Cyber Security: The social network where everyone's been netted - PKF Francis Clark
skip to Main Content
Office closures - Our teams have worked exceptionally hard during the pandemic, so we are giving everyone an extra day’s holiday as a thank you. On Friday 23 July our offices will be closed and we will be offline.

Cyber Security: The social network where everyone’s been netted

Social networks are one of the most common ways we communicate in the 21st century. We use them for entertainment, social interaction and even business. But with all the personal details we put on social media, how easy is it to use that information to manipulate somebody into doing something they shouldn’t? This is where phishing comes in…

Phishing

Well, it’s not to be confused with the activity of sitting in front of a lake for six hours in the pouring rain with nothing more than a rod and a net. Phishing is an attack performed by crafty criminals who attempt to trick a user into doing something they shouldn’t, such as visiting a dodgy website or downloading a malicious application.

There are many variations of types of phishing as well, which if referred to correctly will definitely impress your cyber security team:

  • Vishing
    An attack where an unsavoury character will call you up and ask for information about yourself, tricking you into providing personal confidential information. A common example of this is when you might get a call from somebody purporting to be from a certain large technology organisation’s support department, when in reality it’s a chap in a call centre with the aim of extorting money from you
  • Smishing
    Keeping on the same track as vishing, it involves your phone, however the method isn’t to call but to text message a user instead. A very common example that’s been in the news recently was the Royal Mail scam, where a group of individuals were sending messages to say a package was ready for delivery but required payment before collection

Why does all of this matter?

Well, we may be in for a tough ride over the next couple of months. As recently as March 2021, the National Cyber Security Centre reported that in the last 12 months 83% of businesses and 79% of charities have experienced a phishing attack.

Making matters worse, as of 27th June 2021, over 700 million LinkedIn records had been put on hacking forums and were being sold to anyone who wished to purchase them. What makes this different to other breaches is this is up-to-date and current data that was obtained as recently as this year. Often data breaches are a mixture of old records that aren’t relevant any more.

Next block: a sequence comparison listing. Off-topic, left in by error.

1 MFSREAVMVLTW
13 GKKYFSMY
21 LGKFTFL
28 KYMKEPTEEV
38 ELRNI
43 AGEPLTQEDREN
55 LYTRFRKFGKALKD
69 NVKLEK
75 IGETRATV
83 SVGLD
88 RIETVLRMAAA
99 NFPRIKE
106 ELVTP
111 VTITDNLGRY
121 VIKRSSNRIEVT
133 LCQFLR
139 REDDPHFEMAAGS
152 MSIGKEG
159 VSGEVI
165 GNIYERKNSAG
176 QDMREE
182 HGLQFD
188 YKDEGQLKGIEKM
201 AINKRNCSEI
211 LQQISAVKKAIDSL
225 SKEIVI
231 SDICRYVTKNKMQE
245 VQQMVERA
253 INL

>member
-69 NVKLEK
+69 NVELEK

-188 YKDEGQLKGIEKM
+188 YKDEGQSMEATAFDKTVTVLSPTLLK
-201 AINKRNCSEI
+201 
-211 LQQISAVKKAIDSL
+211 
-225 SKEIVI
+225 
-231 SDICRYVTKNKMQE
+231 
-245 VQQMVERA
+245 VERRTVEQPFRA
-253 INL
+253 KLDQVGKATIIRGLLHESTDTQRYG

The one solace that we can take is that LinkedIn has said that no confidential information such as passwords has been stolen, however the following has:

  • Email addresses
  • Full names
  • Phone numbers
  • Physical addresses
  • Geolocation records
  • LinkedIn username and profile URL
  • Personal and professional experience/background
  • Genders
  • Other social media accounts and usernames

How was this data obtained?

It turns out the data was obtained using the publicly available LinkedIn API (a method where two different programs can talk to each other). This isn’t the first time this has happened either – a data leak using the same method occurred back in April 2021.

And for those wondering, I have confirmed that my own data has been leaked, and I am sure that given an estimated 92% of LinkedIn’s user base are affected, you may well be reading this and wondering whether you’re affected too.

So how do I find out if it’s been leaked?

The first thing to do is check the LinkedIn Data Breach Checker set up by CyberNews that can be found here.

The second step is to check HaveIBeenPwned, a website that allows you to check your email address or mobile number across years’ worth of data breaches and see what information was leaked. Visit the site here.

Once you’ve done both of those things, I would change your password on any affected accounts and the associated email addresses. If there is the ability to turn on multi-factor authentication (MFA/2FA) then do so.

What can I do to protect myself as an employee?

A common mantra used in cyber security is that humans are the first line of defence against attackers, but they’re also often the most vulnerable if not trained properly. Request from your employer any cyber awareness training that is available to you, and if not, check websites like the National Cyber Security Centre to find top tips on how to secure yourself from attackers.

Find out more about our cyber security experts

FEATURING: Ryan Goodwin
Ryan Goodwin is a cyber security professional with experience in Digital Forensics, Incident Response, IT Service Continuity and Computer Networking. He has over 8 years… read more
Back To Top